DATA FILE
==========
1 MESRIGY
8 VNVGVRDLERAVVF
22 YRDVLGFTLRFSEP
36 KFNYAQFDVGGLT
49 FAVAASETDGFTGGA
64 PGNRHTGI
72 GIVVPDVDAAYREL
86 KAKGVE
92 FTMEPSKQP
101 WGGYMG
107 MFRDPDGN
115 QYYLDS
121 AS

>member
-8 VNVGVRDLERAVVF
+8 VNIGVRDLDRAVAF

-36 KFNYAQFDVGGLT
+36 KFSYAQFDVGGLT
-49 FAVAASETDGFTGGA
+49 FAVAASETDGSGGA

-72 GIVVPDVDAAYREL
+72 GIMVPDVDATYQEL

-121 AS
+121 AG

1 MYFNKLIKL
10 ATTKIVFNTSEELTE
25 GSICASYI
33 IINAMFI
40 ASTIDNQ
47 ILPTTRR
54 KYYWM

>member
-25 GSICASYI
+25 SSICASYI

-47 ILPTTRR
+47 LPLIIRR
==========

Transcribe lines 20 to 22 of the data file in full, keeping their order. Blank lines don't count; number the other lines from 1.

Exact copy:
+49 FAVAASETDGSGGA

-72 GIVVPDVDAAYREL
+72 GIMVPDVDATYQEL